by Todd Paw
Fat Possum Records: "The Same Old Blues Crap."
You just gotta love a record label whose slogan is "We're
trying our best." This spunky little company out of Oxford, Mississippi
has just about cornered the market for the hip, down-and-dirty raunch
that results when you mix traditional southern Black blues with electronica,
hip-hop and rap. Their premiere artist, R.L. Burnside, has gained radio
play with his newest album, Wish I was in Heaven Sitting Down. But that's
just the tip of the Fat Possum iceberg. Fat Possum's stable includes
Cedell Davis, T-Model Ford, Paul "Wine" Jones, Junior Kimbrough,
Hasil Adkins, Elmo Williams and a bunch of other old wankers who could
curdle your milk by spitting in it (as one reviewer noted, T-Model Ford
did not sell his soul to the devil in return for his musical abilities;
the devil would probably run from Mr. Ford.)
I'll let Fat Possum speak for itself in describing their newest
compilation disc, New Beats from the Delta, produced and remixed by
a motley roster including Organized Noize, Big Oomp, Coldwatah and Tra
Dubse from Camp Go Gittas: "Southern gangsta rap with traditional
Fat Possum blues.... In the next few years we'll probably have
to listen to all sorts of watered-down hybrids of this sort that'll
end up in Tiger Woods commercials, but until that happens New Beats
from the Delta sets a high standard for all the others to try to reach."
I was lucky enough to catch a Fat Possum tour featuring T-Model Ford,
Cedell Davis and Paul Jones. Davis is an electric slide guitarist who,
ever since a childhood bout with polio, has played left-handed with
his mother's butter knife wedged between the gnarled fingers of
his right hand. His music is gnarled, also; he clutches at discordant
clusters of notes and slams the butter knife up and down the strings
to create a rueful cacophony unlike anything you've ever heard.
Jones got the crowd up and dancing. But it was Ford—much less menacing
in person than he appears on his album covers—who made the show.
Playing seated, holding a Peavey Razor on his lap (an electric guitar
that looks like something your little brother made in shop class with
a jigsaw), Ford played the raw, funky blues for hours (when I left,
exhausted, he was still going strong). When he ran out of songs, he
played the same ones over again. Nobody cared.
I should mention that each of the guitarists was accompanied by a single
backing musician—a drummer called Spam.
One older-than-dirt electric guitarist turned up to 11, and a drummer
named Spam. This is the kind of juke-joint show nobody north of the
Mason-Dixon has seen since Hound Dog Taylor died and John Lee Hooker
went uptown. Now Fat Possum has put it on the road.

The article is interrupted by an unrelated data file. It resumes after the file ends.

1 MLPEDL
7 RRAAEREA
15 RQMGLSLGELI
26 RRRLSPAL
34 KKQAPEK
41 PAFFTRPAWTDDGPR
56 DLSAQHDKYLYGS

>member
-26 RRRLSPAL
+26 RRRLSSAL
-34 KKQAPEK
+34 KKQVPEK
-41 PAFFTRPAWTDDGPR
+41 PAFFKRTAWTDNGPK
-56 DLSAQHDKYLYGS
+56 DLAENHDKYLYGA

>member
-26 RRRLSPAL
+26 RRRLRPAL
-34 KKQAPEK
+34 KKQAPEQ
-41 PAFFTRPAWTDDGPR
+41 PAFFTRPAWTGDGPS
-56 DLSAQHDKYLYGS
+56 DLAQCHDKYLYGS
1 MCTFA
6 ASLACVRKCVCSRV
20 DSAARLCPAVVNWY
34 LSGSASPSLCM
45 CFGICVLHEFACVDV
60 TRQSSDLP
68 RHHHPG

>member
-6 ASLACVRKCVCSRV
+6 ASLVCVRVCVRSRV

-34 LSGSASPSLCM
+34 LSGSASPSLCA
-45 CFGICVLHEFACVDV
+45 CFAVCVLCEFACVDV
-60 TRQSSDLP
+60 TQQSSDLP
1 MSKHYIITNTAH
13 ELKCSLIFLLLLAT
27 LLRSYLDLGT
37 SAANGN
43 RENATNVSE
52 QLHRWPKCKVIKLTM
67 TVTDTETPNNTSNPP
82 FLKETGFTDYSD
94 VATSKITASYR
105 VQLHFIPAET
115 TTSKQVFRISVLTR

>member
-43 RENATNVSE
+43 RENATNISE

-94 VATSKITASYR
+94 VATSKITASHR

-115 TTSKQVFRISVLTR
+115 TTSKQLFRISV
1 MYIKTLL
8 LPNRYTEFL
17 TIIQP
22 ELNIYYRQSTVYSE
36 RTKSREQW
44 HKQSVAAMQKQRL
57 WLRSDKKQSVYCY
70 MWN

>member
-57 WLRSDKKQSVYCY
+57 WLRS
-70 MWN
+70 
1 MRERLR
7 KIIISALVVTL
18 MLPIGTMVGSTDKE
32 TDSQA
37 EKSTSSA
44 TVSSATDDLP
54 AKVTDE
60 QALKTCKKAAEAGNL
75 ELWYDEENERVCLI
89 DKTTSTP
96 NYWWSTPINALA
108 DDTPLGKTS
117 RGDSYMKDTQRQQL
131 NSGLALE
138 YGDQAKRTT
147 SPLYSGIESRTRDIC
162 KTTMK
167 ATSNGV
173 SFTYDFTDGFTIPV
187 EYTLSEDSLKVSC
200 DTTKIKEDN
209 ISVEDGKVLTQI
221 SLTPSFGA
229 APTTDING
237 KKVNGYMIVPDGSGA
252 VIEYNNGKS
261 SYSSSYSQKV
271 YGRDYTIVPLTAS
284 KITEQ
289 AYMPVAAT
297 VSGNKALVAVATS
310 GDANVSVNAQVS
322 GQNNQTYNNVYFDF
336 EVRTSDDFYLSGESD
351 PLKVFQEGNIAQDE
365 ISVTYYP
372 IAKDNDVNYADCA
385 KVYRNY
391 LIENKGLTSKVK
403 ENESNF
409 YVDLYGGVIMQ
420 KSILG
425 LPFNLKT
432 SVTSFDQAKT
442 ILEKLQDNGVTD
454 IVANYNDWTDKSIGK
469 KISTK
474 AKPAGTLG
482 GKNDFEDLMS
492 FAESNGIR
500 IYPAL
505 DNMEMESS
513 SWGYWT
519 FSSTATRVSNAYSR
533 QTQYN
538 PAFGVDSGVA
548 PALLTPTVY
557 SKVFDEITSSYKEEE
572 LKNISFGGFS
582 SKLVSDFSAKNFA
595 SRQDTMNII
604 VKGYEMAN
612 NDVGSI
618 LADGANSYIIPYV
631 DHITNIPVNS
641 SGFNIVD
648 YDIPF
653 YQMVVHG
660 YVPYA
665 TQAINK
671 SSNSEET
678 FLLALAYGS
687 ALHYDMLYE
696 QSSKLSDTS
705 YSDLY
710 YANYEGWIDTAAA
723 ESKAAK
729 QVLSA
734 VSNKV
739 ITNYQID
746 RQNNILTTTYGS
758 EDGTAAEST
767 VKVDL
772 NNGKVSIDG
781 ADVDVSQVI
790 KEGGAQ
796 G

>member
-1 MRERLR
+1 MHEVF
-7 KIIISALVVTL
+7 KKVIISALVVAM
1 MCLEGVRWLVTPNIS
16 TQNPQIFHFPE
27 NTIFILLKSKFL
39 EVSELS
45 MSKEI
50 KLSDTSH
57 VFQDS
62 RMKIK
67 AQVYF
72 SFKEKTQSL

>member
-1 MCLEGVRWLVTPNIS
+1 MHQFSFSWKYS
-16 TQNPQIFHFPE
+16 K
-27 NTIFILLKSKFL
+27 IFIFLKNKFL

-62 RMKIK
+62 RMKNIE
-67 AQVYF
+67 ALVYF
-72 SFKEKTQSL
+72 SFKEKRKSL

For more than you wanted to know about their albums, tour dates and
attitude, check out the Fat Possum Web site, at www.fatpossum.com/home.html.
And if you're a blues fan, and not afraid of the real, catch these
guys on the road.
Neblung Price—Darker (Redhead Records, 2001)
The second album from Roxbury duo Jim Price and Rick Neblung will probably
get airtime on WMFU, where Price has been a DJ since the bicentennial.
Unfortunately, it probably won't get airtime anywhere else. Recorded
on an 8-track Tascam reel-to-reel recorder, Darker is loopy, eccentric
and altogether wonderful. Songs like "Big Rudy (And His Happy Boys)
are happy, Ween-like ditties that leave you wishing only for a George
and Ringo to thicken Jim and Rick's stew. Others, like "Boneyard",
justify the album's title with lines like, "A hundred thousand
shovels/Can't bring her back to me." Price and Neblung seem
to have mastered the moody instrumental, as well.
Albums like this just remind me of how many really talented, really
overlooked musicians there are in the world. Price and Neblung wrote
all the songs and played all the instruments, and they can be proud
of the result.
I'm not sure where to tell you to look for their albums. On their
Web site, there's a message: "This site is CLOSED due to negligence.
Go somewhere else." You can try e-mailing them at firstname.lastname@example.org.
The Mammals—Born Live (Humble Abode Music, 2001)
I was fortunate enough to get a ride with Tao Rodriguez Seeger into
Woodstock recently. Fortunate, because I was hitchhiking, trying to
make an aikido class on time (just made it); and also because we got
a chance to talk about The Mammals, the band Seeger shares with Ruth
Ungar, Alicia Jo Rabins and Mike Merenda. You've probably heard
a couple of these names before: Seeger is Pete's grandson, and
Ungar is Jay's daughter. Rabins is a classically-trained violinist
and Merenda plays banjo with the Jay Ungar & Molly Mason Family
The Mammals are a string band that blends folk singing, old-time picking
and dance traditions in a mix that is both timeless and contemporary.
This is not the Folkways brat pack, although they have inherited the
infectious positive and open attitude of their forebears. Their recordings
are too honest to be derivative; at the same time, one suspects they
will grow noticeably in the coming years. Already, The Mammals exhibit
exquisite musicianship and a rare musical maturity.
Upcoming performances include Club Helsinki in Great Barrington August
8; The Living Room in NYC on August 9; and the Philadelphia Folk Festival
the weekend of August 24. For more listings, check their Web site at
—CD Reviews by Todd Paw